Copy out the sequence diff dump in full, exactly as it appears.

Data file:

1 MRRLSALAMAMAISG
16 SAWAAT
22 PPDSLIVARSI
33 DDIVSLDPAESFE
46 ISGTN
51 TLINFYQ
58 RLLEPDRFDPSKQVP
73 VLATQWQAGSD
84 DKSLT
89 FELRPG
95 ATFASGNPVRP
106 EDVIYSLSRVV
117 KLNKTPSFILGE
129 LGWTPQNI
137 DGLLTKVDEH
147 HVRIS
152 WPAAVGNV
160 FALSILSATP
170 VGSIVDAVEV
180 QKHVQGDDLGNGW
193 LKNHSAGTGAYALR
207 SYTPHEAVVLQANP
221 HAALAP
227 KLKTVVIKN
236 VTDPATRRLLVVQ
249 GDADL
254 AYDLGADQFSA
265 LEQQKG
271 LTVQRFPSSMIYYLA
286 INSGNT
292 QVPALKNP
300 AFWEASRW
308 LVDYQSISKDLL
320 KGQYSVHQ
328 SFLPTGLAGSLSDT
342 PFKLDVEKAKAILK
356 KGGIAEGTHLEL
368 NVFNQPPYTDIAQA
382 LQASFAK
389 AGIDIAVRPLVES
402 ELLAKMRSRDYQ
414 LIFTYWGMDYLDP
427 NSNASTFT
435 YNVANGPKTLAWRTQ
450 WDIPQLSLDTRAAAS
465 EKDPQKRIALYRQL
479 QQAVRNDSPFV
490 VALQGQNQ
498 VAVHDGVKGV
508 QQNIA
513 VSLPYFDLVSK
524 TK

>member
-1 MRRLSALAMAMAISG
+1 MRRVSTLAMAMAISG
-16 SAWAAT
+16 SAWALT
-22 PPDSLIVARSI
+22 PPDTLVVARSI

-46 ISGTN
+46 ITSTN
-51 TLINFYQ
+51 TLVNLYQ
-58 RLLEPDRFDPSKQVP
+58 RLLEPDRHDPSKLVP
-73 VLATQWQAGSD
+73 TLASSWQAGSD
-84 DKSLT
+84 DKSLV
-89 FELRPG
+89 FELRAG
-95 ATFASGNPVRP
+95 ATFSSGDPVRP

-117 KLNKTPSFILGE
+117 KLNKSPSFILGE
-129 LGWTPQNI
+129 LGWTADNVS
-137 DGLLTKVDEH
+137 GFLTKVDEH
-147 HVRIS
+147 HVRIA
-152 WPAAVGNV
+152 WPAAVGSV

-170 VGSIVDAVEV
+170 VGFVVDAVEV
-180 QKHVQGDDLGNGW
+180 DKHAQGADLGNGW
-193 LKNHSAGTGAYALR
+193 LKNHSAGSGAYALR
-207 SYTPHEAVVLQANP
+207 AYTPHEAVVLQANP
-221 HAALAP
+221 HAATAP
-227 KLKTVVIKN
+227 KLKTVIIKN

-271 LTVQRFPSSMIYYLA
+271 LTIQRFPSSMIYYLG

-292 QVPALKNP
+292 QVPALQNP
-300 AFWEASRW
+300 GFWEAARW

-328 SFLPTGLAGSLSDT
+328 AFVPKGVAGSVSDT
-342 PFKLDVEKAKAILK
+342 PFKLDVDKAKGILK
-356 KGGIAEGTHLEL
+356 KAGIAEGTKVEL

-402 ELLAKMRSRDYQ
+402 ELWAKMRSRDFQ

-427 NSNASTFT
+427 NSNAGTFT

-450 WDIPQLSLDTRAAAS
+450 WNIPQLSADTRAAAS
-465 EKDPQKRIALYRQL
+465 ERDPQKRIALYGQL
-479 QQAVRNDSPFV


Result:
1 MRRLSALAMAMAISG
16 SAWAAT
22 PPDSLIVARSI
33 DDIVSLDPAESFE
46 ISGTN
51 TLINFYQ
58 RLLEPDRFDPSKQVP
73 VLATQWQAGSD
84 DKSLT
89 FELRPG
95 ATFASGNPVRP
106 EDVIYSLSRVV
117 KLNKTPSFILGE
129 LGWTPQNI
137 DGLLTKVDEH
147 HVRIS
152 WPAAVGNV
160 FALSILSATP
170 VGSIVDAVEV
180 QKHVQGDDLGNGW
193 LKNHSAGTGAYALR
207 SYTPHEAVVLQANP
221 HAALAP
227 KLKTVVIKN
236 VTDPATRRLLVVQ
249 GDADL
254 AYDLGADQFSA
265 LEQQKG
271 LTVQRFPSSMIYYLA
286 INSGNT
292 QVPALKNP
300 AFWEASRW
308 LVDYQSISKDLL
320 KGQYSVHQ
328 SFLPTGLAGSLSDT
342 PFKLDVEKAKAILK
356 KGGIAEGTHLEL
368 NVFNQPPYTDIAQA
382 LQASFAK
389 AGIDIAVRPLVES
402 ELLAKMRSRDYQ
414 LIFTYWGMDYLDP
427 NSNASTFT
435 YNVANGPKTLAWRTQ
450 WDIPQLSLDTRAAAS
465 EKDPQKRIALYRQL
479 QQAVRNDSPFV
490 VALQGQNQ
498 VAVHDGVKGV
508 QQNIA
513 VSLPYFDLVSK
524 TK

>member
-1 MRRLSALAMAMAISG
+1 MRRVSTLAMAMAISG
-16 SAWAAT
+16 SAWALT
-22 PPDSLIVARSI
+22 PPDTLVVARSI

-46 ISGTN
+46 ITSTN
-51 TLINFYQ
+51 TLVNLYQ
-58 RLLEPDRFDPSKQVP
+58 RLLEPDRHDPSKLVP
-73 VLATQWQAGSD
+73 TLASSWQAGSD
-84 DKSLT
+84 DKSLV
-89 FELRPG
+89 FELRAG
-95 ATFASGNPVRP
+95 ATFSSGDPVRP

-117 KLNKTPSFILGE
+117 KLNKSPSFILGE
-129 LGWTPQNI
+129 LGWTADNVS
-137 DGLLTKVDEH
+137 GFLTKVDEH
-147 HVRIS
+147 HVRIA
-152 WPAAVGNV
+152 WPAAVGSV

-170 VGSIVDAVEV
+170 VGFVVDAVEV
-180 QKHVQGDDLGNGW
+180 DKHAQGADLGNGW
-193 LKNHSAGTGAYALR
+193 LKNHSAGSGAYALR
-207 SYTPHEAVVLQANP
+207 AYTPHEAVVLQANP
-221 HAALAP
+221 HAATAP
-227 KLKTVVIKN
+227 KLKTVIIKN

-271 LTVQRFPSSMIYYLA
+271 LTIQRFPSSMIYYLG

-292 QVPALKNP
+292 QVPALQNP
-300 AFWEASRW
+300 GFWEAARW

-328 SFLPTGLAGSLSDT
+328 AFVPKGVAGSVSDT
-342 PFKLDVEKAKAILK
+342 PFKLDVDKAKGILK
-356 KGGIAEGTHLEL
+356 KAGIAEGTKVEL

-402 ELLAKMRSRDYQ
+402 ELWAKMRSRDFQ

-427 NSNASTFT
+427 NSNAGTFT

-450 WDIPQLSLDTRAAAS
+450 WNIPQLSADTRAAAS
-465 EKDPQKRIALYRQL
+465 ERDPQKRIALYGQL
-479 QQAVRNDSPFV